Anyway, so the thing is I was unfortunately privileged to sit beside a crazy person for quite a while and the experience is not one I would forget in a hurry. First off, I had had a tough day that day and everything was a blur to me. The only form of consolation I had was I was going back to a place where I could comfortably rest my body and sleep in peace. Now, I had gotten on a bus headed to my house and sat at the back, waiting for it to get fully loaded. I enjoy sitting at the back, preferably beside the window as I got a good view of everything and was rarely involved in any drama going on in the bus. I was watching the bus-stop through the window. It had just rained and everywhere was a mess and yet people where still trudging on and moving about. Rush hour is what it’s called as it was the time of the day when work had closed and everybody was hurrying to their various houses. I finally lost track of time and was jolted back to consciousness when a lady sat down beside me. She said hi and I smiled back and say hi. She seemed friendly but, being the person I am, I knew that was the end; I find it really hard to talk to strangers especially on buses anyway. She talked to the lady in front of her who had come in at about the same time as her and the lady smiled and said something to her. I am not one to start listening to other people’s conversation so I barely paid attention to what was said. The first weird sign was when a lady, eating groundnuts, came and sat at the back with us. This lady beside me greeted her also and proceeded to ask her for some groundnuts. This was weird; Nigerians aren’t so free like that. Nobody would that anyway with this Ebola outbreak. You watched who you touched and what you ate. The other lady, visibly surprised, proceeded to give some to her and she muttered some stuff in a weird language and said “Thank you”. At this point, I concluded they were saleswomen around and knew each other from some shop. After a while of her trying to make conversation with the lady in front of her and the one beside her and me, sticking to my business and looking outside the window, the bus finally filled up, a guy had sat at her other side and a lady was now in my front, and our transport fares were collected. Everybody paid up, including her (looking in retrospect now, I am fully astonished that she paid the correct fare) and the bus began to move. The weirdness of the evening was about to begin.
The first sign was when she started complaining to herself out loud about flies disturbing her and started rummaging through her nylon bag. There were clearly no flies disturbing at the back and I wondered what her problem was. Then, she started dropping stuff from her bag to the floor of the bus. I became uncomfortable and tried to peek at her to see what she was dropping but lo and behold, her hands were empty. I watched put her hands in her bag, grab empty air, and drop it to the ground. I became quite worried. I shifted my legs away from where she was dropping ‘stuff’ and glued myself close to my side of the bus. The next weirdness was when she tapped the lady in front of me and started talking to her in a strange language. The lady looked lost as she could barely understand what miss crazy was saying. She ignored her and just went back to her phone but this crazy lady did not give up. She continued talking to her and the other lady beside her and they just ignored her and paid no attention to what she was saying. I was confused. “Did she know them from somewhere?” “Why did they act like she was invisible and ignore her like that?” Miss crazy then proceeded to tell no one in particular that they were neighbours and that the two ladies directly in front of us were related in a way. Immediately, I saw them as douchebags that refused to relate with their neighbour because she was different. They probably understood what she was saying but just ignored her anyway. As time went on though, I threw that theory out the window and accepted that I was sitting beside crazy person. She kept on talking to herself and I began to wonder if she had some kind of handsfree device and was talking to someone on the phone. After carefully observing, I concluded that she was talking to her imaginary friends because there was no sign of a handsfree device on her. She kept on talking in her strange language and making gestures. At some point, she would giggle and some other times, she would speak in English. I was now getting scared. I had never been so close to this kind of person before. I wondered if there was a protocol in dealing with people like this.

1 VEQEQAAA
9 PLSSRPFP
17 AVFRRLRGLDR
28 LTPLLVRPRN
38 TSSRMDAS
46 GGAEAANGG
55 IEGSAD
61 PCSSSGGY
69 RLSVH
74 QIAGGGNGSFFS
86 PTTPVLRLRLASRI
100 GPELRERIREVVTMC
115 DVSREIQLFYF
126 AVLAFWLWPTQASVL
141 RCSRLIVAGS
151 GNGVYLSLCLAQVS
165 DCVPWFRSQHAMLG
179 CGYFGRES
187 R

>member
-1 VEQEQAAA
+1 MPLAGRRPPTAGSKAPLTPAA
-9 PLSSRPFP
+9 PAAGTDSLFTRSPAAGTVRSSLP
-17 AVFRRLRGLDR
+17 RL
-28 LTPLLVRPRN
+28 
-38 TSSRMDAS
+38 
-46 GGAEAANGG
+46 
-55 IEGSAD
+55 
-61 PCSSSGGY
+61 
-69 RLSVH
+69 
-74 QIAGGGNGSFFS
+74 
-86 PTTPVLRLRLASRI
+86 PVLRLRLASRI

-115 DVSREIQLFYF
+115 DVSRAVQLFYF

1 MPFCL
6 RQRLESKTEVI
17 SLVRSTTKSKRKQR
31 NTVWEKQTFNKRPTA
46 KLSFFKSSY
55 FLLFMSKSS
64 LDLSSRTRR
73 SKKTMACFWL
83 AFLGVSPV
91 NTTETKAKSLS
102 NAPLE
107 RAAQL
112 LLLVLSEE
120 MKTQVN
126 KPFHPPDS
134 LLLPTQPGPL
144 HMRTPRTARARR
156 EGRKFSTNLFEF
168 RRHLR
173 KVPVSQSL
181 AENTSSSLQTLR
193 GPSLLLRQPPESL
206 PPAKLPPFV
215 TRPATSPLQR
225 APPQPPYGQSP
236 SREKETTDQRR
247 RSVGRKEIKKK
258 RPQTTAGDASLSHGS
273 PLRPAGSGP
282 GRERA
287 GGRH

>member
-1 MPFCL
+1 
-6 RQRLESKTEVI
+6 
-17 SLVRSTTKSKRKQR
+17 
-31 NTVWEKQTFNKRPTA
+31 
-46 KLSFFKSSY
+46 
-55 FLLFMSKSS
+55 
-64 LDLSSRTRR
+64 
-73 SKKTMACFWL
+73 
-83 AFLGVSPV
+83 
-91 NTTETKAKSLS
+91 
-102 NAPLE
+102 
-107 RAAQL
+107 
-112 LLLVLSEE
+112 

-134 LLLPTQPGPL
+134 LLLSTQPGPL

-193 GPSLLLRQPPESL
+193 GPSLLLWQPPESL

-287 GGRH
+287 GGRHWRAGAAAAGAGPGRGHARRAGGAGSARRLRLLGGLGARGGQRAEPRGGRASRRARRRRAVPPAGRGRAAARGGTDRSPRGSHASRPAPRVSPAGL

We had travelled very far and were now getting closer to the end of the journey but it seemed like that would take forever. She was still taking gibberish and I was still concerned. I lost it when a guy in a power bike was riding close to our bus and she proceeded to stick her hand outside the window, across my face and began telling him off. She started laughed and said he was her neighbour too. At this point, I was terrified. “How did she know who he was?” “How could she see his face through his helmet?” At this point I knew one thing, at that moment, everybody in that bus was her neighbour. But I was more worried that she had breached my space. She had passed through my comfort zone and I no longer felt safe. I couldn’t wait for people to start getting off the bus. I started studying the faces of the people around. It was obvious they knew something was wrong. They stole glances at the back from time to time and shook their heads. I noticed that the guy on the other side of her was too still. He was as still as a statue from Ekpoma. He didn’t even move his head; he just kept staring into the air and my mind could only wonder what he was thinking. Soon enough, people started getting off the bus. The lady in front of me was the first. The bus had not fully stopped at her bus-stop before she gladly hopped off. As Miss Crazy was telling her goodbye, she didn’t even bother to look back. She just kept on walking away as fast as she could. She was distancing herself from this weirdness as much as possible. Miss Crazy kept on talking and telling everyone that got off the bus goodbye. As soon as a space opened up in front, I quickly moved there and hoped that I had not somehow contacted crazy. I cursed my luck for having me end up with a crazy person that day. I had lots of prospects ahead; I wasn’t going to catch crazy now. NEVER!!! It was a huge sigh of relief when she finally got to her stop. If not for the fact that we were polite, I was so sure we would all have clapped as she left the bus. We were put through an ordeal and could not be more grateful to God that there were bus-stops even crazy people could get off to. The guy beside her finally spoke for the first time. He tapped me and said, “Bros, truly many are crazy but few are roaming”